In the world of health advice, the message with exercise is very clear: Do it. Do it regularly and do it vigorously (if you’re able). Do it to lose weight and to feel good. Do it to prevent breast cancer, to improve your prognosis if you have breast cancer and to reduce the chance that cancer will come back.
“Exercise reduces breast cancer risk both directly, by helping to reduce circulating hormones — like estrogen and insulin — associated with cell and tumor growth, and indirectly, by helping control weight,” says Colleen Doyle, MS, RD, director of nutrition and physical activity at the American Cancer Society.
Controlling your weight matters: Significant overweight is a big risk factor for developing breast cancer after menopause, and it affects how you’ll fare if you get breast cancer at any age. “Being overweight increases the risk of recurrence and decreases survival among women diagnosed with breast cancer,” Doyle says. “All of us should be incorporating exercise into our lives.”
And it’s never too early — or late! — to start. Exercising as a young woman can protect you from developing breast cancer later in life. And, with your doctor’s okay, you can safely exercise during treatment and as you age to reap its many benefits.
Check with your doctor before starting an exercise program and be sure to discuss how much exercise and what intensity is appropriate. Your health care provider may advise light to moderate exercise like walking or may clear you for more strenuous activities.
Move More for Maximum Results
When it comes to how much exercise you need, the message is just as clear: the more the better. (Truth is, most of us aren’t getting enough anyway.) The American Cancer Society guidelines for breast cancer prevention say we need 45 to 60 minutes of moderate to vigorous physical activity five or more days a week.
A New York Times article on breast cancer prevention reports, “[Breast cancer] risk drops with increased hours and strenuousness of exercise, and studies have found that women who do an average of three hours of strenuous exercise a week reduce their risk of breast cancer by 20 percent.”
The best kinds of exercise? Ones you enjoy and will continue to do. Get a mix of aerobic and strength-training activities to reap the full rewards, which include increased metabolism, strong bones, better stamina and overall toning. If you’re not active now, start by taking a daily walk or swim; as your fitness increases, try out other blood pumpers, such as biking, running, cardio classes or tennis.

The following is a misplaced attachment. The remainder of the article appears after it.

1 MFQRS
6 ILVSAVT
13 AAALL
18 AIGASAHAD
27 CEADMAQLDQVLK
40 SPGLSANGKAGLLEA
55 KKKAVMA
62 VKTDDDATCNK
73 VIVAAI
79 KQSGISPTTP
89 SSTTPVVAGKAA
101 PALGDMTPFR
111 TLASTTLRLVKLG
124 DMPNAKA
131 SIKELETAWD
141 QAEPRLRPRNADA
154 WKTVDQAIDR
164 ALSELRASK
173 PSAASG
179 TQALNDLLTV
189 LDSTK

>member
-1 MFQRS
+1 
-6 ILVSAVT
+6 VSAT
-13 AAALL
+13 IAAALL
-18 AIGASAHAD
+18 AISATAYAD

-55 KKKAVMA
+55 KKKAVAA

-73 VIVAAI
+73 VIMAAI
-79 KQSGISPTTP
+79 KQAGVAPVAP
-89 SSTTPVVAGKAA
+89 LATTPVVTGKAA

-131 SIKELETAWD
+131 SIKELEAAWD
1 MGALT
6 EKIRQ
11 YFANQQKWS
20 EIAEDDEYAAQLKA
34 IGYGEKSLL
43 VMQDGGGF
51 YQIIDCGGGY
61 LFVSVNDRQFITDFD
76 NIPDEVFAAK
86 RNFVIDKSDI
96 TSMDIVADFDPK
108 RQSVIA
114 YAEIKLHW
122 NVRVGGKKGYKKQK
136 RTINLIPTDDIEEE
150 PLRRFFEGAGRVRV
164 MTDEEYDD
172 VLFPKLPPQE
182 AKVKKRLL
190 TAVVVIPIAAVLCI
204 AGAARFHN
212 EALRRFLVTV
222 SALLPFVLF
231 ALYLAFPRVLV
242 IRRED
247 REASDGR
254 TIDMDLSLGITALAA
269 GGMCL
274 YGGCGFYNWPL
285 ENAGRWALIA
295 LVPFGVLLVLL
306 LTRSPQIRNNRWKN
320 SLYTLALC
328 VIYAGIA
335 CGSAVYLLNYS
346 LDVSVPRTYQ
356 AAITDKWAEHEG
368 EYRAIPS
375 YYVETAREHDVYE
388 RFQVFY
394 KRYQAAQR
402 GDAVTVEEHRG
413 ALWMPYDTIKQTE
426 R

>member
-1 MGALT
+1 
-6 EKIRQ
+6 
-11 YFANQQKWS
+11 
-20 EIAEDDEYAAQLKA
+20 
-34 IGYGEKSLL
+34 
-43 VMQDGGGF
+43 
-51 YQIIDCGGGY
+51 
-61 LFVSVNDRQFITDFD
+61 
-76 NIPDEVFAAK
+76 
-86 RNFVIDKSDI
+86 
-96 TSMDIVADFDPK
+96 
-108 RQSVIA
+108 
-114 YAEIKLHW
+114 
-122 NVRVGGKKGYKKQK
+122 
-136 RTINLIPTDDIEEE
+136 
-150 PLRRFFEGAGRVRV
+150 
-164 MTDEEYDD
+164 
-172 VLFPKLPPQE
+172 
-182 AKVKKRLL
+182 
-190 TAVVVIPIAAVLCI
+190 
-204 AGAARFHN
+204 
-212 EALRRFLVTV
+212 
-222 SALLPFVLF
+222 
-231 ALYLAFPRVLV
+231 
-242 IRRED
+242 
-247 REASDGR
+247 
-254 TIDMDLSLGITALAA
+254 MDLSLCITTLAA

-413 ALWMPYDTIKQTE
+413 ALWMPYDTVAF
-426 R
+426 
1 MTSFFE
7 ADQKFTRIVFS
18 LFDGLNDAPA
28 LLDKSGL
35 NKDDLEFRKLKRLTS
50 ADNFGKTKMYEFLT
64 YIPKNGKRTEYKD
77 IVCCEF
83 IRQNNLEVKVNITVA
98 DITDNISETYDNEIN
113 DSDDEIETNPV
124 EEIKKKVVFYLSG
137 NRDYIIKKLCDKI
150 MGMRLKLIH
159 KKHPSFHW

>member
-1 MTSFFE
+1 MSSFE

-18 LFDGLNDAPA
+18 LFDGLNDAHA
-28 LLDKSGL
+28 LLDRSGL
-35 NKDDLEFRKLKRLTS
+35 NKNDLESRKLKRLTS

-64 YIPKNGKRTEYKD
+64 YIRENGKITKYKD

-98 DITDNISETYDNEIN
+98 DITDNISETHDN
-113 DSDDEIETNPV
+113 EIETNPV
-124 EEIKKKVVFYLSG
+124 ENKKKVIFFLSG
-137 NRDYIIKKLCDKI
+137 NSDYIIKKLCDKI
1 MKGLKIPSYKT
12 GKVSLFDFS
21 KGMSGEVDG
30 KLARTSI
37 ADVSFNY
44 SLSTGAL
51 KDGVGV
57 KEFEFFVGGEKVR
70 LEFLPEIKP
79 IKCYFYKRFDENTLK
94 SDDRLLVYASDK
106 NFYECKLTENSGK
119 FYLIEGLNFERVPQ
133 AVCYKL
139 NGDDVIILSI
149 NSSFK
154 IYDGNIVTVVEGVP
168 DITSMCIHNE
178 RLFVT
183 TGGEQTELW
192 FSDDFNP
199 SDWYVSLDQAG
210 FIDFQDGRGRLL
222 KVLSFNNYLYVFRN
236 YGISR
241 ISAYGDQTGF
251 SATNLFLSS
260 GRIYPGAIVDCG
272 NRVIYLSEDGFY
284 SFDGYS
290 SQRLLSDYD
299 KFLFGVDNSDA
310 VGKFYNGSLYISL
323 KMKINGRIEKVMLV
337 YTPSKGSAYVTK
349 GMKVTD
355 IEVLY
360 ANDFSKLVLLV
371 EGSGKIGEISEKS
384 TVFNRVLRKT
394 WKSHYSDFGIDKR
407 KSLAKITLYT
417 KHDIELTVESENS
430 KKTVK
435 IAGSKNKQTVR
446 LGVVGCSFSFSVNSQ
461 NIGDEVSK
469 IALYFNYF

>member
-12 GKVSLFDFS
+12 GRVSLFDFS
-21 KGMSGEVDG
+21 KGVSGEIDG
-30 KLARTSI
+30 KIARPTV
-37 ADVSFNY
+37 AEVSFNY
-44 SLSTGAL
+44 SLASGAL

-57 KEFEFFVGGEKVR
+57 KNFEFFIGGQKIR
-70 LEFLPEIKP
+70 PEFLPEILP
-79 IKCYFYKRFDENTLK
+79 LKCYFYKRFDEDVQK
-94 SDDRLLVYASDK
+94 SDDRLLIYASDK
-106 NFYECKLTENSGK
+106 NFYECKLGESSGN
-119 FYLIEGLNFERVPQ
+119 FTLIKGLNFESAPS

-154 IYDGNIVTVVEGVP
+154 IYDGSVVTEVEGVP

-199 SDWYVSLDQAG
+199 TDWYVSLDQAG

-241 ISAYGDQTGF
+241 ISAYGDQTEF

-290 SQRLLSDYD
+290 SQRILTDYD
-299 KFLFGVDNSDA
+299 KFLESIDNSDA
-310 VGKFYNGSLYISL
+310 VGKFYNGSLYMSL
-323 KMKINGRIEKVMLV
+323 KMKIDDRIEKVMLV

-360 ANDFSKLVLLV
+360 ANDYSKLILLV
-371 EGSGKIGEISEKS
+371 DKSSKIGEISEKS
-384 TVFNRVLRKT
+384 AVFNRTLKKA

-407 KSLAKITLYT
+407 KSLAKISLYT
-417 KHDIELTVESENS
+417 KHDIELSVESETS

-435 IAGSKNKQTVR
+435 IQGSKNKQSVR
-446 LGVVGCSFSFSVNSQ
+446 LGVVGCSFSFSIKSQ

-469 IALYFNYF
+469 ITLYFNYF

Exercise During Treatment and Beyond
You may think that cancer treatment is the time to put the breaks on exercise. After all, you’re not supposed to be losing weight during treatment, you may be struggling to eat enough as it is and you may feel wiped out.
But exercise can actually help counter many negative effects of treatment (including decreased appetite, slowed digestion and constipation) and give you more energy overall. And, along with a healthy diet, exercise can mitigate the weight gain that can occur in some women during breast cancer treatment. Here are some fitness ideas tailored for those undergoing treatment:
Get personal. Thanks to a new joint program from the American Cancer Society and the American College of Sports Medicine, you can now use a personal trainer who specializes in working with people who have cancer. The Cancer Exercise Trainer, or CET, program focuses on the special needs of people who have been diagnosed with cancer, are receiving or have completed treatment or are cancer survivors. (Find a CET near you. Select ACSM/ACS Certified Cancer Exercise Trainer in the drop-down list.)
Say om. Yoga may help relieve symptoms of cancer and side effects of treatment such as pain, anxiety, stress and depression. This 5,000-year-old practice also can help you control your blood pressure, heart rate, breathing and body temperature. Breast cancer survivors who perform yoga report improved quality of life. And because its benefits come less from the physical strenuousness of the moves than from the deep breathing and meditative aspects of the practice, you can do gentler forms and still feel a difference. Or try power yoga for a cardio, strength-training and meditation triple whammy.
— by Katherine Solem